One major exception is the research group at the University of Western Ontario which has established long tree-ring chronologies for the Canadian Rockies, to reconstruct climatic and glacial history of the last millennium and evaluate tree growth - climate relationships at altitudinal treeline (e.g. The general absence of trees has obviously discouraged the pursuit of dendrochronology in the southern Interior Plains.
Although a belt of aspen parkland extends across the prairie provinces, much of the original aspen polar was removed for crop production and this tree species is much inferior to coniferous trees for tree ring research (Fritts, 1976).
In seasonal climates, trees preserve a continuous record of annual events, in particular, climate.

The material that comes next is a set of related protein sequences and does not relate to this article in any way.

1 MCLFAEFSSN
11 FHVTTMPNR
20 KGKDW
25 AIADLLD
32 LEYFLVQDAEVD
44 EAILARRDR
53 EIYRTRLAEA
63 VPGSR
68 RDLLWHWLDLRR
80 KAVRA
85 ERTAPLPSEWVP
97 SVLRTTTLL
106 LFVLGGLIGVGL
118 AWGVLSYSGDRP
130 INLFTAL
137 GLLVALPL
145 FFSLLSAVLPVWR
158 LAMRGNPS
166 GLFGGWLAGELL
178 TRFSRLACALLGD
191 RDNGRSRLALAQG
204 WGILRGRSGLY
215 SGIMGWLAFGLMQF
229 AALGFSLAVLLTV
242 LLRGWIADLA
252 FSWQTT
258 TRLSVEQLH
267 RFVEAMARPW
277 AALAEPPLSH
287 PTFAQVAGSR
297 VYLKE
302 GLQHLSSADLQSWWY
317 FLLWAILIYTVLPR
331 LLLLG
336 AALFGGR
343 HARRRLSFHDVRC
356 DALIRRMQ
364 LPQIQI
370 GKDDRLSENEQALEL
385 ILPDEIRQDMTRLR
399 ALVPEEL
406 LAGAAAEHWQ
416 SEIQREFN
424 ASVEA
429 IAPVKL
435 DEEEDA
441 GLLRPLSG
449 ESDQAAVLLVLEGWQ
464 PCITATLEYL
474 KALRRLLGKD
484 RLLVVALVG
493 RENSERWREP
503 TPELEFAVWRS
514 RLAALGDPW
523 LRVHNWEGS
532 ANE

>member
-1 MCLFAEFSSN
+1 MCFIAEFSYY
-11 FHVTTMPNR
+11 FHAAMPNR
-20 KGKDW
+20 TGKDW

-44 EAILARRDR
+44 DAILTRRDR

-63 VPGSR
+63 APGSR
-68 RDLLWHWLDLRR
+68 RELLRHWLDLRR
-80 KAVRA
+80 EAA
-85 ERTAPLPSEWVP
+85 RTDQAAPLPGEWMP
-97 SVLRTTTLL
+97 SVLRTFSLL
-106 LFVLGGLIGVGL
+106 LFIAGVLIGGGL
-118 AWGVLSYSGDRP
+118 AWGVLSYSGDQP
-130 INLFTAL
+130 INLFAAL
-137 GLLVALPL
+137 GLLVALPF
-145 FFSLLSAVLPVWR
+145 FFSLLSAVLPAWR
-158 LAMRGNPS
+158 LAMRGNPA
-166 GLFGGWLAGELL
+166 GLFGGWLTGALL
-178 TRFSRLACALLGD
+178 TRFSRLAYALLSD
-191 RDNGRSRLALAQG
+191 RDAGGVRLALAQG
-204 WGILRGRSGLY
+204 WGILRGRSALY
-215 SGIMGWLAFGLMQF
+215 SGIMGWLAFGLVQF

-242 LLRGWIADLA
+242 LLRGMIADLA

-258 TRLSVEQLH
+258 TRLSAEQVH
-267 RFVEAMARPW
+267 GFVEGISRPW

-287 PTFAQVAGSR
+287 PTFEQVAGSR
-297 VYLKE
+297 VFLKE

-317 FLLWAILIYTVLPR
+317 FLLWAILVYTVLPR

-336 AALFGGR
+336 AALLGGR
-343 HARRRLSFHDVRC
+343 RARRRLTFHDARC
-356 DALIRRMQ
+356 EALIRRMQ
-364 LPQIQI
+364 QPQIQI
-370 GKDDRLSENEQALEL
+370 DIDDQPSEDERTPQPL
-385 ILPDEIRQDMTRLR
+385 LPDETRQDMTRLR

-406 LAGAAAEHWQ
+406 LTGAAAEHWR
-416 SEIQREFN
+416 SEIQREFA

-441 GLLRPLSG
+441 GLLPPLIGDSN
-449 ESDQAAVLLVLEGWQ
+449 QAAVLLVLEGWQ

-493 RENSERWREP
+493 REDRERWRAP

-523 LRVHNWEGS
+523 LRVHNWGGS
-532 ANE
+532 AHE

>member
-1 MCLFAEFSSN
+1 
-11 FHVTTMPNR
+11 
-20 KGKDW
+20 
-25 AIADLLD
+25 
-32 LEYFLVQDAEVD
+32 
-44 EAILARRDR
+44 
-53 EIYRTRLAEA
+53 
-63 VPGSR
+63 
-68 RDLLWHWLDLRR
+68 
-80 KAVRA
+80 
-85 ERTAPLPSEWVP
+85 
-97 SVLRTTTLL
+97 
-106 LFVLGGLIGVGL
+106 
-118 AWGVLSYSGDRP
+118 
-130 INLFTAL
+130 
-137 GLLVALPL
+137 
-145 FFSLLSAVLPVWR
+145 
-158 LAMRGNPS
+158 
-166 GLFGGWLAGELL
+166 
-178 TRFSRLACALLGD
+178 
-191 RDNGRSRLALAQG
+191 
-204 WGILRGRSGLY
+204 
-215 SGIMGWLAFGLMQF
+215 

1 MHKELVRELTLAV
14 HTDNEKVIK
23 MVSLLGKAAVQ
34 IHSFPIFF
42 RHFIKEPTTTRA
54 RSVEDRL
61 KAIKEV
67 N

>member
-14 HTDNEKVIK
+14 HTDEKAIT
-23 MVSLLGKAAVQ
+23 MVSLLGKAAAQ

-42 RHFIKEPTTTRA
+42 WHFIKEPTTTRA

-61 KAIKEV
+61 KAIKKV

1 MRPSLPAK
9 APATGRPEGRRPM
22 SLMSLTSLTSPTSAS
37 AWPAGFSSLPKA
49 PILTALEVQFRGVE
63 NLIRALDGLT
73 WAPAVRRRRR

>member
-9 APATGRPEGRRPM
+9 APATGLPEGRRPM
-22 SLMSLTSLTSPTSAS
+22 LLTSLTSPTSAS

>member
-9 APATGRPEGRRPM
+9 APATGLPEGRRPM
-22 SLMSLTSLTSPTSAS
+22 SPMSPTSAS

Dendrochronology, the study of the annual growth in trees, is the only method of paleoenvironmental research that produces proxy data of consistently annual resolution. Initially the cells are thin walled to conduct the abundant spring soil moisture.
Cores are glued to a grooved pieces of wood such that the tracheids were approximately 30 from their original vertical orientation, ensuring maximum visibility of the latewood to earlywood transition between successive years.
Shortly afterwards, Powell (1932) compared variation in wheat yields in Saskatchewan to ring-width variation in white spruce and some hardwood species.
Much of the tree ring research in western Canada has at the Laboratory of Tree Ring research in Tucson, Arizona, including the first studies of Douglas Fir in Alberta (Schulman, 1947), the first regional dendrochronological network for western North America (Drew, 1975), regional climatic reconstructions (Fritts, 1971; Fritts, et al., 1979; Fritts and Lough, 1985), and a dendrohydrological study of the Peace-Athabasca delta (Stockton and Fritts, 1973).